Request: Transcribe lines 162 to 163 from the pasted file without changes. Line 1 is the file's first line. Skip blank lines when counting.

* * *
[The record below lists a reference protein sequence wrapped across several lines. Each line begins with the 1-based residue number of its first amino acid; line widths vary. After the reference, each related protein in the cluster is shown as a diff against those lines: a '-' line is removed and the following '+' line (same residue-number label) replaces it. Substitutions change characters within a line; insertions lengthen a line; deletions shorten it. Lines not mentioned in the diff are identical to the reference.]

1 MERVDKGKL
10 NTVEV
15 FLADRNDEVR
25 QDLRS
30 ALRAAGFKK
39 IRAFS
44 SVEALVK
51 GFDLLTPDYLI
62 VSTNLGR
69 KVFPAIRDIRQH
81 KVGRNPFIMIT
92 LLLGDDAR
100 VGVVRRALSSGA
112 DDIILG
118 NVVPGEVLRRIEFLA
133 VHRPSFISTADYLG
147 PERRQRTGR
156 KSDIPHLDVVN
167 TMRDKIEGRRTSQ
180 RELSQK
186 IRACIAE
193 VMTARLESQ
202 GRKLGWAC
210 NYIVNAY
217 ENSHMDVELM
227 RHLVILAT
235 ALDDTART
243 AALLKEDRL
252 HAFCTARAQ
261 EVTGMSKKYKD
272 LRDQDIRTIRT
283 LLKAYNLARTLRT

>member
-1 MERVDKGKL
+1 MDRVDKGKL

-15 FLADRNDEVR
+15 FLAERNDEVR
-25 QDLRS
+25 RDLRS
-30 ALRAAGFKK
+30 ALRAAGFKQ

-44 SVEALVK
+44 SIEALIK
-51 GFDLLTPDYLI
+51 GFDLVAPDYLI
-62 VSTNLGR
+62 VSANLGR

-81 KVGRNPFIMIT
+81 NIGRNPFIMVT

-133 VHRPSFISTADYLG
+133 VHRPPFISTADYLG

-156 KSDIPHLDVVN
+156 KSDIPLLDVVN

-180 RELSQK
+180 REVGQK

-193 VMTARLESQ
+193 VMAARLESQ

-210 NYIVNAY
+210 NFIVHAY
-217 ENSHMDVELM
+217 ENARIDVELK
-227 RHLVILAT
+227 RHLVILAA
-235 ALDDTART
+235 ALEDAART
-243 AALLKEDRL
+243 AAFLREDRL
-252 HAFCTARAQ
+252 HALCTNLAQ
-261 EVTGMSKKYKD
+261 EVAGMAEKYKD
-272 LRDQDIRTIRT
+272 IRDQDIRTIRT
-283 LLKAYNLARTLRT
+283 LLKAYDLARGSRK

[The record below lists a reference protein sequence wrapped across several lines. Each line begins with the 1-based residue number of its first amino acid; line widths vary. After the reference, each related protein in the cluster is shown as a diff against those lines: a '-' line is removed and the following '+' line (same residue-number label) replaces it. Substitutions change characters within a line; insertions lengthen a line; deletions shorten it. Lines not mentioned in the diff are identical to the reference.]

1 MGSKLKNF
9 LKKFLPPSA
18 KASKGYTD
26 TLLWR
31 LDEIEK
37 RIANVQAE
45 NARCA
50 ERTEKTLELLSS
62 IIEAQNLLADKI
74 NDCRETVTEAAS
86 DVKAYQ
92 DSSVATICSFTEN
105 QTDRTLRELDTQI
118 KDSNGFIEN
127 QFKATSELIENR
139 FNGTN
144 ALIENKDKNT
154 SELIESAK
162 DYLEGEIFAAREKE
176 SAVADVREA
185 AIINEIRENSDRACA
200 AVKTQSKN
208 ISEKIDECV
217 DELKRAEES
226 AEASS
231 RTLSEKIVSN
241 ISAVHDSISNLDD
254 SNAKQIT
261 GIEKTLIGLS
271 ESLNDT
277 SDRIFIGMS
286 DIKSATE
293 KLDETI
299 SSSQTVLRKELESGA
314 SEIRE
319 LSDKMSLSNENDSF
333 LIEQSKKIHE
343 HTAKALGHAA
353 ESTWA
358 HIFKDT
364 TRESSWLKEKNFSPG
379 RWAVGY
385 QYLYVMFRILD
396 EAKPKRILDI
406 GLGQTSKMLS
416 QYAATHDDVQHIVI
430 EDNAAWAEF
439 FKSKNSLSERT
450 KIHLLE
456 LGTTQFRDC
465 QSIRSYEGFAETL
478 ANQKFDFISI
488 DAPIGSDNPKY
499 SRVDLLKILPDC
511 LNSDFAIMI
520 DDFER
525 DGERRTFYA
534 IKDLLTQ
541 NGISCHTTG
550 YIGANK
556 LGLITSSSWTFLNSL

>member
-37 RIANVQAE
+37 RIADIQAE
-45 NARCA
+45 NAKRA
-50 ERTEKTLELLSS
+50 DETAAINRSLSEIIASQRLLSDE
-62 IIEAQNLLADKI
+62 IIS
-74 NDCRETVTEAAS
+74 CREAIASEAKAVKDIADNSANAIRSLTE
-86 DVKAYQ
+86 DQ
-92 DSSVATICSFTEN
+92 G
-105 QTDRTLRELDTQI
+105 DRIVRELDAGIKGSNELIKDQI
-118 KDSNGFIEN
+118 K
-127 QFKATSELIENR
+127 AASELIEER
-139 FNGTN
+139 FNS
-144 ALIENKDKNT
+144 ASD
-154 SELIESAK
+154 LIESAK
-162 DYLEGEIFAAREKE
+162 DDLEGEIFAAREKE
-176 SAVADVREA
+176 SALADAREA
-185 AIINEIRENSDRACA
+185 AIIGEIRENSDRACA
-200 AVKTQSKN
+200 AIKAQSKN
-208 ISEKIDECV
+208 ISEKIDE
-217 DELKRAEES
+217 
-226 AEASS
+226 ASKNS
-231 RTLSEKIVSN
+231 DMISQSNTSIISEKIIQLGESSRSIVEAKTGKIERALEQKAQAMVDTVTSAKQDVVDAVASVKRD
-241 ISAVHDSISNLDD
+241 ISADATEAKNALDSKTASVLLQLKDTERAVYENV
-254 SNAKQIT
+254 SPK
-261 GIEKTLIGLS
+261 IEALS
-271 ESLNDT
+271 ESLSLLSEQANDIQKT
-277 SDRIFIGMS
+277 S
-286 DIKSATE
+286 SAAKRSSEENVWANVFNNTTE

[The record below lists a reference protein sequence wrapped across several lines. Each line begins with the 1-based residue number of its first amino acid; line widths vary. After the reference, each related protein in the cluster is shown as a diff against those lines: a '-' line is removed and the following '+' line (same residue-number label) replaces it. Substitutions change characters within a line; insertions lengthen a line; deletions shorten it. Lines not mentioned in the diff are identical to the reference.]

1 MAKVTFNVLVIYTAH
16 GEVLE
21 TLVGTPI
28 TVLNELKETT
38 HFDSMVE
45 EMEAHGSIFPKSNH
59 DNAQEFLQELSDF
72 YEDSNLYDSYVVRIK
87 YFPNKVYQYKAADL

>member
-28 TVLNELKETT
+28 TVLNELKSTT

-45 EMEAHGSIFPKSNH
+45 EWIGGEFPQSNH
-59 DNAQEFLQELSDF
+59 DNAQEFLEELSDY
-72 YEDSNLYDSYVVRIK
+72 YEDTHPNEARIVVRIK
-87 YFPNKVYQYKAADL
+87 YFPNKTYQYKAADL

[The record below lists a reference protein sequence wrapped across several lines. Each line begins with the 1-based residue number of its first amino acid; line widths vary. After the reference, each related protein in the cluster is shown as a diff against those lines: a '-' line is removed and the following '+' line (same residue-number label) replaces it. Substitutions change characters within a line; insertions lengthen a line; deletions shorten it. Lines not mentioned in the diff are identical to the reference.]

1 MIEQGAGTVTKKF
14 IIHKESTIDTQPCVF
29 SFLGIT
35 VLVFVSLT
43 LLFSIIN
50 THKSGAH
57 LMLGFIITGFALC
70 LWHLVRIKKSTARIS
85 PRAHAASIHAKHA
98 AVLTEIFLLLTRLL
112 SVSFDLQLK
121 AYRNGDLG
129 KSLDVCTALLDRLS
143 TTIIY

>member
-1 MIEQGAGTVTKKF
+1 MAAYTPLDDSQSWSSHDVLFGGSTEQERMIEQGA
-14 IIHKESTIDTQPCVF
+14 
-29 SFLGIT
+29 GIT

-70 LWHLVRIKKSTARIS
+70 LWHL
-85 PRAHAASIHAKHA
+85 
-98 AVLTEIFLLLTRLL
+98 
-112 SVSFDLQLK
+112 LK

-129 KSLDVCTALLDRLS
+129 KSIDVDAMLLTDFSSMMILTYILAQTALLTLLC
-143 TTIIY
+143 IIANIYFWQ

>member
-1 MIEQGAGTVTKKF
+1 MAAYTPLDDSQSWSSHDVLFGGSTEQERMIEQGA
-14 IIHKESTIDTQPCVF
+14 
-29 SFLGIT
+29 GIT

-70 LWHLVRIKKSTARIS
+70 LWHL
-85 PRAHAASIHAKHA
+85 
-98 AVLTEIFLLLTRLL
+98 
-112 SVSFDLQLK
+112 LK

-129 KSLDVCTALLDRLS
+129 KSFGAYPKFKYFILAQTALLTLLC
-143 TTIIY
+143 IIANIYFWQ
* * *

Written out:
-144 ALIENKDKNT
+144 ASD